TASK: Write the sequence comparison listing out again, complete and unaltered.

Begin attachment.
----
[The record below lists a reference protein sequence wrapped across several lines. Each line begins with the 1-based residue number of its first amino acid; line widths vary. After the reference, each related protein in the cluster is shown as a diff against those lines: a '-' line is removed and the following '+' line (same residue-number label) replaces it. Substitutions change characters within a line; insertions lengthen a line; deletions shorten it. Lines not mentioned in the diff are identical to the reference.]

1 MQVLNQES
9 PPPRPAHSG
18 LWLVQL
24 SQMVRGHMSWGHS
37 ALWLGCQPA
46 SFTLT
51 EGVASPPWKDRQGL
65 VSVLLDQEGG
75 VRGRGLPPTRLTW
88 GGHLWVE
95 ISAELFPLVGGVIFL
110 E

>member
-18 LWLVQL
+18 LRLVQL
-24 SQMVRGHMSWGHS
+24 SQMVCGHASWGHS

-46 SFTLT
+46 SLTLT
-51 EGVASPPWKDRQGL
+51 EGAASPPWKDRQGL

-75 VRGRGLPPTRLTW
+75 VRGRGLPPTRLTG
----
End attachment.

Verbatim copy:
[The record below lists a reference protein sequence wrapped across several lines. Each line begins with the 1-based residue number of its first amino acid; line widths vary. After the reference, each related protein in the cluster is shown as a diff against those lines: a '-' line is removed and the following '+' line (same residue-number label) replaces it. Substitutions change characters within a line; insertions lengthen a line; deletions shorten it. Lines not mentioned in the diff are identical to the reference.]

1 MQVLNQES
9 PPPRPAHSG
18 LWLVQL
24 SQMVRGHMSWGHS
37 ALWLGCQPA
46 SFTLT
51 EGVASPPWKDRQGL
65 VSVLLDQEGG
75 VRGRGLPPTRLTW
88 GGHLWVE
95 ISAELFPLVGGVIFL
110 E

>member
-18 LWLVQL
+18 LRLVQL
-24 SQMVRGHMSWGHS
+24 SQMVCGHASWGHS

-46 SFTLT
+46 SLTLT
-51 EGVASPPWKDRQGL
+51 EGAASPPWKDRQGL

-75 VRGRGLPPTRLTW
+75 VRGRGLPPTRLTG